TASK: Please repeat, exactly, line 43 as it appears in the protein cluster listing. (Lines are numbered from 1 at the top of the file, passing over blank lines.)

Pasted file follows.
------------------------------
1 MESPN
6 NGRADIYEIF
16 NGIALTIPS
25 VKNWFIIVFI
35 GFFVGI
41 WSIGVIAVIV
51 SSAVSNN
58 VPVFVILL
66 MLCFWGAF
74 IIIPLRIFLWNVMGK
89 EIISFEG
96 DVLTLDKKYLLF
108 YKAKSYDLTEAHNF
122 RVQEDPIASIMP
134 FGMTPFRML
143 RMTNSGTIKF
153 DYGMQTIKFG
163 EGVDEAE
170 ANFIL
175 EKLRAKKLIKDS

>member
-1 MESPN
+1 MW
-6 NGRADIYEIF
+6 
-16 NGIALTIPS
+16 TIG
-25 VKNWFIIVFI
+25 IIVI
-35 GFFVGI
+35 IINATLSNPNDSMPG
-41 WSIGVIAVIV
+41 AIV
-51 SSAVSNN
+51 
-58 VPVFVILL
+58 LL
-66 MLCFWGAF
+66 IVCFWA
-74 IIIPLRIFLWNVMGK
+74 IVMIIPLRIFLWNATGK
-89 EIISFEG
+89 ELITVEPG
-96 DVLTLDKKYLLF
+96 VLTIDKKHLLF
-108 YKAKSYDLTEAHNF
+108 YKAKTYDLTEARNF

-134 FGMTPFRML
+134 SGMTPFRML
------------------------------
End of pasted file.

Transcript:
+89 ELITVEPG